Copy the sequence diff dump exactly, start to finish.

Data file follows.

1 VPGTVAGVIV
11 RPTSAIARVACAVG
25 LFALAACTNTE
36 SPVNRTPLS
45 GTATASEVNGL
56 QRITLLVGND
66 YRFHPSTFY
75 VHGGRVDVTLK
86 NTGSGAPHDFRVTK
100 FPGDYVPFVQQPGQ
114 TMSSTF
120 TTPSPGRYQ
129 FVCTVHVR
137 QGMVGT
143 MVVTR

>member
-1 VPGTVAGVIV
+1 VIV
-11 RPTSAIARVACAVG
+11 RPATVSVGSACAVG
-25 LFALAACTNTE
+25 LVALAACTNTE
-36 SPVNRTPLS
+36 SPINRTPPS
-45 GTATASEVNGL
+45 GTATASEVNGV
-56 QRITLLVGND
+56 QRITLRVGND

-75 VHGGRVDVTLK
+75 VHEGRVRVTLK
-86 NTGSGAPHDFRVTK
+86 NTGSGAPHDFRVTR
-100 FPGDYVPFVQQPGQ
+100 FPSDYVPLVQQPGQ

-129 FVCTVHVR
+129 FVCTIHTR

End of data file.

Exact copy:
1 VPGTVAGVIV
11 RPTSAIARVACAVG
25 LFALAACTNTE
36 SPVNRTPLS
45 GTATASEVNGL
56 QRITLLVGND
66 YRFHPSTFY
75 VHGGRVDVTLK
86 NTGSGAPHDFRVTK
100 FPGDYVPFVQQPGQ
114 TMSSTF
120 TTPSPGRYQ
129 FVCTVHVR
137 QGMVGT
143 MVVTR

>member
-1 VPGTVAGVIV
+1 VIV
-11 RPTSAIARVACAVG
+11 RPATVSVGSACAVG
-25 LFALAACTNTE
+25 LVALAACTNTE
-36 SPVNRTPLS
+36 SPINRTPPS
-45 GTATASEVNGL
+45 GTATASEVNGV
-56 QRITLLVGND
+56 QRITLRVGND

-75 VHGGRVDVTLK
+75 VHEGRVRVTLK
-86 NTGSGAPHDFRVTK
+86 NTGSGAPHDFRVTR
-100 FPGDYVPFVQQPGQ
+100 FPSDYVPLVQQPGQ

-129 FVCTVHVR
+129 FVCTIHTR